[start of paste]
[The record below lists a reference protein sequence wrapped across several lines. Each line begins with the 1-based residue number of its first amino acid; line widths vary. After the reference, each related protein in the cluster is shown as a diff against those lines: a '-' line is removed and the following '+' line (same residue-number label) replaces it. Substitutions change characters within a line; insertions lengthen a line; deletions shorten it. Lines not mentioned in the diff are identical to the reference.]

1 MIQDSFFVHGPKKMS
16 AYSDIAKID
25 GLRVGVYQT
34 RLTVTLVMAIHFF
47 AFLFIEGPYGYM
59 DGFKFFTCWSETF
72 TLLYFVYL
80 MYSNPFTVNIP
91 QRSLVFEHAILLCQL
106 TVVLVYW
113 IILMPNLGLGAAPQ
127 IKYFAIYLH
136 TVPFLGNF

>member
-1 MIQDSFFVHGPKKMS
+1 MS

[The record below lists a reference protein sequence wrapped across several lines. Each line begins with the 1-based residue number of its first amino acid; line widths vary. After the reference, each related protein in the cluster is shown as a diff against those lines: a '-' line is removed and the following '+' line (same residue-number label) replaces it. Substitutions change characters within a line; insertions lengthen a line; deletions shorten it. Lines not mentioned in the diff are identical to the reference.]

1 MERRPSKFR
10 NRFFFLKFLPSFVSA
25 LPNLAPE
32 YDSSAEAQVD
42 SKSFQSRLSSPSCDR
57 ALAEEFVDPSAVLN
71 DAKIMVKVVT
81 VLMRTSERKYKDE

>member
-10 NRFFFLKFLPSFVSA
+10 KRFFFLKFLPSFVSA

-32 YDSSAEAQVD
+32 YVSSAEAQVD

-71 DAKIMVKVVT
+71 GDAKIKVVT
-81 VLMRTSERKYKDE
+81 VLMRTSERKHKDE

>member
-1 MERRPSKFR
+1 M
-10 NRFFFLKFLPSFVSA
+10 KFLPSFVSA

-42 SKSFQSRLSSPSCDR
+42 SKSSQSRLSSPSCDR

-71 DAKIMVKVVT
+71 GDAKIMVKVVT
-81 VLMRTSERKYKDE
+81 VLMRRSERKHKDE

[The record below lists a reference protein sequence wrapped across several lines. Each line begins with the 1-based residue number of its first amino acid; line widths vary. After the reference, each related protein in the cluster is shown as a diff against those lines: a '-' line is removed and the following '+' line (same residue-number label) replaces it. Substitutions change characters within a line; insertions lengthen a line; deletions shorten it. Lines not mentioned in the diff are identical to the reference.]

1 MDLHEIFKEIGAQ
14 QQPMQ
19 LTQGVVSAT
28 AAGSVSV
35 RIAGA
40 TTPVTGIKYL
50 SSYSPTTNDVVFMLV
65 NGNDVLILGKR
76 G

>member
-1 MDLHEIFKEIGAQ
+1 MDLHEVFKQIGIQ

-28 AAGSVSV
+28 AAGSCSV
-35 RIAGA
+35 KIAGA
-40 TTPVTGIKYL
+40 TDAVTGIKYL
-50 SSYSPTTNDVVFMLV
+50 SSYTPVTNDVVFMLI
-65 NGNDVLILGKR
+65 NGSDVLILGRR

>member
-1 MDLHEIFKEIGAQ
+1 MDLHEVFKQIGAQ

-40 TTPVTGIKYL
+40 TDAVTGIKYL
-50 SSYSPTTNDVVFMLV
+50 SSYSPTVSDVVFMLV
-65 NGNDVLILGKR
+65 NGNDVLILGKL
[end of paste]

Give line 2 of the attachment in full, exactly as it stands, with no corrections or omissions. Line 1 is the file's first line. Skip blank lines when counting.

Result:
1 MIQDSFFVHGPKKMS